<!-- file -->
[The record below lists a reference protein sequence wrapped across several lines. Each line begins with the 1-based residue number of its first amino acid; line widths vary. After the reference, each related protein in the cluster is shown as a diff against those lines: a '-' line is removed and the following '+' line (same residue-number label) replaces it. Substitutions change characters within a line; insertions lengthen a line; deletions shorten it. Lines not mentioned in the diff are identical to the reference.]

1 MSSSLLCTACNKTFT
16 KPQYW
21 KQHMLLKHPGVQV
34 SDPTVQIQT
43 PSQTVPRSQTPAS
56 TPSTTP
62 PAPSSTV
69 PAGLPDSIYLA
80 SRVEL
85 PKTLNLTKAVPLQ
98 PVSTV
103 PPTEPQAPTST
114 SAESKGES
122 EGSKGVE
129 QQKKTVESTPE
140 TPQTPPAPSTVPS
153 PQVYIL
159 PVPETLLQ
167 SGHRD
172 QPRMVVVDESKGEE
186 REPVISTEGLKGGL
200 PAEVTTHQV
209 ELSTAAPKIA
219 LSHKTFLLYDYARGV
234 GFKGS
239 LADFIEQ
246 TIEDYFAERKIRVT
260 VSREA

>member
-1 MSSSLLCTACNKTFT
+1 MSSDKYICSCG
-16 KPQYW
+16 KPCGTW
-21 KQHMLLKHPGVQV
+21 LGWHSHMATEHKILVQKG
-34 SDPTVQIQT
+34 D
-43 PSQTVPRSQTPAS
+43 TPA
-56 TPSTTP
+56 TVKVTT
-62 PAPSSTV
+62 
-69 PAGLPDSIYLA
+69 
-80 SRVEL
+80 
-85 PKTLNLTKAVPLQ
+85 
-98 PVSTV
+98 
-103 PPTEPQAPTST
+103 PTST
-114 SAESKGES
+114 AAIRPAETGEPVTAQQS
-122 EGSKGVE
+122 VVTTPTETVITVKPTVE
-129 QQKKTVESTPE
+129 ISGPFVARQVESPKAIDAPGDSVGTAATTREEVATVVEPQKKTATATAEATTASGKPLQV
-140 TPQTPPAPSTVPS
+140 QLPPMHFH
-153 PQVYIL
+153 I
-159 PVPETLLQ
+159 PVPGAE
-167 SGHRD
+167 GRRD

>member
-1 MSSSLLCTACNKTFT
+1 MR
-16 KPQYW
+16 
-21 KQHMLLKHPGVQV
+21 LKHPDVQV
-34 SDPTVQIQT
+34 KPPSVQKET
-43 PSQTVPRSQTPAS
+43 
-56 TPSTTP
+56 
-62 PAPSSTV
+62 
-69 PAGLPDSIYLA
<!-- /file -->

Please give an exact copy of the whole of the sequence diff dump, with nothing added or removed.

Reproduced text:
[The record below lists a reference protein sequence wrapped across several lines. Each line begins with the 1-based residue number of its first amino acid; line widths vary. After the reference, each related protein in the cluster is shown as a diff against those lines: a '-' line is removed and the following '+' line (same residue-number label) replaces it. Substitutions change characters within a line; insertions lengthen a line; deletions shorten it. Lines not mentioned in the diff are identical to the reference.]

1 MSSSLLCTACNKTFT
16 KPQYW
21 KQHMLLKHPGVQV
34 SDPTVQIQT
43 PSQTVPRSQTPAS
56 TPSTTP
62 PAPSSTV
69 PAGLPDSIYLA
80 SRVEL
85 PKTLNLTKAVPLQ
98 PVSTV
103 PPTEPQAPTST
114 SAESKGES
122 EGSKGVE
129 QQKKTVESTPE
140 TPQTPPAPSTVPS
153 PQVYIL
159 PVPETLLQ
167 SGHRD
172 QPRMVVVDESKGEE
186 REPVISTEGLKGGL
200 PAEVTTHQV
209 ELSTAAPKIA
219 LSHKTFLLYDYARGV
234 GFKGS
239 LADFIEQ
246 TIEDYFAERKIRVT
260 VSREA

>member
-1 MSSSLLCTACNKTFT
+1 MSSDKYICSCG
-16 KPQYW
+16 KPCGTW
-21 KQHMLLKHPGVQV
+21 LGWHSHMATEHKILVQKG
-34 SDPTVQIQT
+34 D
-43 PSQTVPRSQTPAS
+43 TPA
-56 TPSTTP
+56 TVKVTT
-62 PAPSSTV
+62 
-69 PAGLPDSIYLA
+69 
-80 SRVEL
+80 
-85 PKTLNLTKAVPLQ
+85 
-98 PVSTV
+98 
-103 PPTEPQAPTST
+103 PTST
-114 SAESKGES
+114 AAIRPAETGEPVTAQQS
-122 EGSKGVE
+122 VVTTPTETVITVKPTVE
-129 QQKKTVESTPE
+129 ISGPFVARQVESPKAIDAPGDSVGTAATTREEVATVVEPQKKTATATAEATTASGKPLQV
-140 TPQTPPAPSTVPS
+140 QLPPMHFH
-153 PQVYIL
+153 I
-159 PVPETLLQ
+159 PVPGAE
-167 SGHRD
+167 GRRD

>member
-1 MSSSLLCTACNKTFT
+1 MR
-16 KPQYW
+16 
-21 KQHMLLKHPGVQV
+21 LKHPDVQV
-34 SDPTVQIQT
+34 KPPSVQKET
-43 PSQTVPRSQTPAS
+43 
-56 TPSTTP
+56 
-62 PAPSSTV
+62 
-69 PAGLPDSIYLA